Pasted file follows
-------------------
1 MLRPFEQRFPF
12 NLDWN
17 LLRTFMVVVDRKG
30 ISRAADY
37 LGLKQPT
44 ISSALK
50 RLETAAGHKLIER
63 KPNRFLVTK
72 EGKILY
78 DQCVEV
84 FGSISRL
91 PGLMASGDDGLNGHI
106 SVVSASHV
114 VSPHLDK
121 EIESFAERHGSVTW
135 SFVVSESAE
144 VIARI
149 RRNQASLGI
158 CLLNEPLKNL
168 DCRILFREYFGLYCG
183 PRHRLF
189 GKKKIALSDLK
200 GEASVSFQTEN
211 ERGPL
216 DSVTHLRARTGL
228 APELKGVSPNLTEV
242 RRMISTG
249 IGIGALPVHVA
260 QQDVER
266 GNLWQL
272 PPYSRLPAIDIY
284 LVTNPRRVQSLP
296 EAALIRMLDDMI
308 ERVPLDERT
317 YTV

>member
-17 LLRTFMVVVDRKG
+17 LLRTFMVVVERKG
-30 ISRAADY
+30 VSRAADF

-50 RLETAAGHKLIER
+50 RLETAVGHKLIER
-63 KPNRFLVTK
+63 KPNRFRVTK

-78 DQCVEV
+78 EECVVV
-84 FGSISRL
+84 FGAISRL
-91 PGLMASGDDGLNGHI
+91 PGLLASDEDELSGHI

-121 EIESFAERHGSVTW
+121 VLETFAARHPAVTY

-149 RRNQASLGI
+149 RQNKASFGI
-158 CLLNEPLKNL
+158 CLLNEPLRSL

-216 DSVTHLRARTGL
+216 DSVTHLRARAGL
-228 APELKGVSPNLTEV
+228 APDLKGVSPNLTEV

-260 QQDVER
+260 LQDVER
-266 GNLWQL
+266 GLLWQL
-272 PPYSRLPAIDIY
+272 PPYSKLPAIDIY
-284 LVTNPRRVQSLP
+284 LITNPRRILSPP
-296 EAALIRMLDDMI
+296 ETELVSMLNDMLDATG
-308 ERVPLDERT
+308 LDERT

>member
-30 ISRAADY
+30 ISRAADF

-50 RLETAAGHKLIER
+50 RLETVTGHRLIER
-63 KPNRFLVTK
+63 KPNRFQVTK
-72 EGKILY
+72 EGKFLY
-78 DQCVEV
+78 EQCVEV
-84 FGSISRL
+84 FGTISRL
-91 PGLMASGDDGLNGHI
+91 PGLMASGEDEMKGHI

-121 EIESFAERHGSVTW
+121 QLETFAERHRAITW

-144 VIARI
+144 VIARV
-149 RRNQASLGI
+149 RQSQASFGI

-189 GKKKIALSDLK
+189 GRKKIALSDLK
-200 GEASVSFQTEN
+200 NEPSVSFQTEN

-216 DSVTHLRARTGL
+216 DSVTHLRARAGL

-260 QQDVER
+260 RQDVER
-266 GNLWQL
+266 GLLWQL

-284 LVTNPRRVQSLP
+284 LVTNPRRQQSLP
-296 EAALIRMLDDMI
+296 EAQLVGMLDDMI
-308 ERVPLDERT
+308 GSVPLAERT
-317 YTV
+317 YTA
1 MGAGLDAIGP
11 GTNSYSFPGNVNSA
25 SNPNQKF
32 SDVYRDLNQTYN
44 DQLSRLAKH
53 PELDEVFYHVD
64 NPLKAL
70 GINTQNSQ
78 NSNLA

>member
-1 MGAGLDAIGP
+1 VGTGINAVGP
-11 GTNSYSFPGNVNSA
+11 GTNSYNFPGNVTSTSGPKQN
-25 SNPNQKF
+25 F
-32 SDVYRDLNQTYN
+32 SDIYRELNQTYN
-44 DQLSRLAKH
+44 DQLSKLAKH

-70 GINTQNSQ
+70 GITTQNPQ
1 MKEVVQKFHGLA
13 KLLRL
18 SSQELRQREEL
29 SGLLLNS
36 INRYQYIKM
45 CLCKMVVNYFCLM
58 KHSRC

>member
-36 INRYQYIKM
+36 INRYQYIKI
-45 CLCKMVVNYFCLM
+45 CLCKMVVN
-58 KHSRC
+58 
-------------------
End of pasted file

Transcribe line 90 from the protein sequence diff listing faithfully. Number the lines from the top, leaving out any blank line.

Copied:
-144 VIARI